Step inside Paysage's 7,000-square-foot store and prepare to be delightfully underwhelmed. Unlike other furniture emporiums, with their bulging-at-the-aisles displays, this Cleveland Heights design center allows its stock of eco-friendly furniture products to breathe in artful, spacious vignettes spread across eight rooms and two floors.
This less-is-more philosophy is one co-owners Richard and Jane Marquard and their son, Jesse, encourage their customers to take home. "If it's clean, if it's natural, if you're using classic shapes and forms, you can have fewer things, and you get to enjoy the silhouettes of what you do have," says Richard Marquard, running his hands along a reclaimed whitewashed coffee table ($1,395), which developed its patina as it sat in the Balinese sun. "You might not notice the dovetails on this table or the stitching on this sofa because your room is cluttered with stuff."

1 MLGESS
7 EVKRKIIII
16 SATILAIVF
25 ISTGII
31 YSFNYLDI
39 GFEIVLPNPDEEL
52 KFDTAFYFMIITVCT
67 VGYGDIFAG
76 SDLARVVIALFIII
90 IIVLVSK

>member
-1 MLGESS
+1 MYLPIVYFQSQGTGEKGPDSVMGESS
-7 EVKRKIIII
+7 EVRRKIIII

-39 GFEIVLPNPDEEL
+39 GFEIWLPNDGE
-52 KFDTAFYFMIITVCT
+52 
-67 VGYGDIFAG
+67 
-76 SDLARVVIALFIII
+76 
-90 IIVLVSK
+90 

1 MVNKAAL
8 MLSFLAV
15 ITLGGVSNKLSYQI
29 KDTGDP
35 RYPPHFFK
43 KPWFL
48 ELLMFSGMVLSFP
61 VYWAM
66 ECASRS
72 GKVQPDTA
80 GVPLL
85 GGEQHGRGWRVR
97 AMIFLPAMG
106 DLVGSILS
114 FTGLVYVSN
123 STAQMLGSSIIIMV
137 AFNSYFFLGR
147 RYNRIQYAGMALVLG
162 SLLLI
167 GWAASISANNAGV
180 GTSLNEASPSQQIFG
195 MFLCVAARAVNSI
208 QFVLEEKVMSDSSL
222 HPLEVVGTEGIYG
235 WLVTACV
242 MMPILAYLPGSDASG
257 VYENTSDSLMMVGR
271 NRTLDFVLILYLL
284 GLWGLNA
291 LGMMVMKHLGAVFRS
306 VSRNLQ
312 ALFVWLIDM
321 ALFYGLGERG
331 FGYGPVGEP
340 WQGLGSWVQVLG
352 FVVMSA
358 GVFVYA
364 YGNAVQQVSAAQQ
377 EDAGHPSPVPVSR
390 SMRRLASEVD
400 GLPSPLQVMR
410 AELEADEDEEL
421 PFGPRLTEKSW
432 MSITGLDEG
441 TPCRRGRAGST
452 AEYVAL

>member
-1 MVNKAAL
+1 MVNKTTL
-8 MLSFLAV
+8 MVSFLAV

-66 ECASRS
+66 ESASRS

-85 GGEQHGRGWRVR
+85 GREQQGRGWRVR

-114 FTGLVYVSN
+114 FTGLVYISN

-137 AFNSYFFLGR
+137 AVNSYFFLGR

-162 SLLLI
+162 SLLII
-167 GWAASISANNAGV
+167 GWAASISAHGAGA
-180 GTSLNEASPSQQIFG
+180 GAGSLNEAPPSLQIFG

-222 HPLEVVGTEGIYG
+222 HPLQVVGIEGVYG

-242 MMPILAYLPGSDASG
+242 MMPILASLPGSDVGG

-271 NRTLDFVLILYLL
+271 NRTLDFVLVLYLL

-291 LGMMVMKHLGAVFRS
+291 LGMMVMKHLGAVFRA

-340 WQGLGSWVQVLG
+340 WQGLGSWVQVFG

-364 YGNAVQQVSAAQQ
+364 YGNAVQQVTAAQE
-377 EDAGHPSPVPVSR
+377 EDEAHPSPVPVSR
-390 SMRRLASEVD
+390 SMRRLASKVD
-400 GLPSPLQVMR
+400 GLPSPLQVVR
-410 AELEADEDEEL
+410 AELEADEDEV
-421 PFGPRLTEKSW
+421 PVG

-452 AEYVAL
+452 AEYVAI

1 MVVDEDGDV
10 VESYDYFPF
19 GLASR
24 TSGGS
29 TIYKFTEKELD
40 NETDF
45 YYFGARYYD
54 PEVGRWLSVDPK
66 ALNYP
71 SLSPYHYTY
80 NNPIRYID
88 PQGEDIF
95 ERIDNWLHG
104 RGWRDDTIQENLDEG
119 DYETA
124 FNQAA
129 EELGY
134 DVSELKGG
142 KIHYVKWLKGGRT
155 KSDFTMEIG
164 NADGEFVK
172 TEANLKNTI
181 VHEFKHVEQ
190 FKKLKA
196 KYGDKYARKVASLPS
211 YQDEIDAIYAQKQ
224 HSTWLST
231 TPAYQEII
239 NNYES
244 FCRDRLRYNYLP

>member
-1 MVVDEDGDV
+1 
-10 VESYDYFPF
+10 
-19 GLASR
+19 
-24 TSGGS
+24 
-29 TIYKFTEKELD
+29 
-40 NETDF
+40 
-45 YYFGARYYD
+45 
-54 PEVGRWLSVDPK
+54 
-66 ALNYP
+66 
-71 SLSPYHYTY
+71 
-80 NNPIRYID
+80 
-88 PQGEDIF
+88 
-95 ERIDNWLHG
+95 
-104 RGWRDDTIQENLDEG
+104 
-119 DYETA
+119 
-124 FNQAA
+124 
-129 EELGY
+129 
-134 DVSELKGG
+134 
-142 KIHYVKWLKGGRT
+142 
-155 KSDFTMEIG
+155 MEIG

Paysage carries major names — think Baker and Lillian August as well as its own recently launched line of upholstered furniture, named Please Be Seated, which sells at about 30 percent less than big brands. "What we wanted to do was create a product that had all the prestige and all of the value but not the price," Marquard explains. The modern yet classic collec- tion is exclusively upholstered by Lee Industries, a sustainable manufacturer that uses organic fabrics, recycled fibers and soy-based foam.
"We're trying to mix natural and green products with classic shapes," Marquard says. "When you're going to spend money on furniture, you don't want to spend [it] on something that is in today and gone tomorrow."
†'Old is the new new, Richard Marquard says. From reclaimed wood to repurposed items, such as this former cement brick mold turned centerpiece ($125), customers are clamoring for pieces with a past.
LUCKY NUMBER 8
†' If you're out shopping for quality upholstered furniture during this month's white sales, be sure to look for pieces made with eight-way hand- tied springs, says Jesse Marquard. This spring sys- tem is tethered to a frame eight different ways. "It's more expensive to make a piece of furniture that way, because a machine can't do that," he says.
When You Go:
Nearby Find:Owned by two interior designers, DuoHome offers design services and mid-century modern furnishings. 3479 Fairmount Blvd., Cleveland Heights, 216-651-4411, duohome.com
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December 20, 2013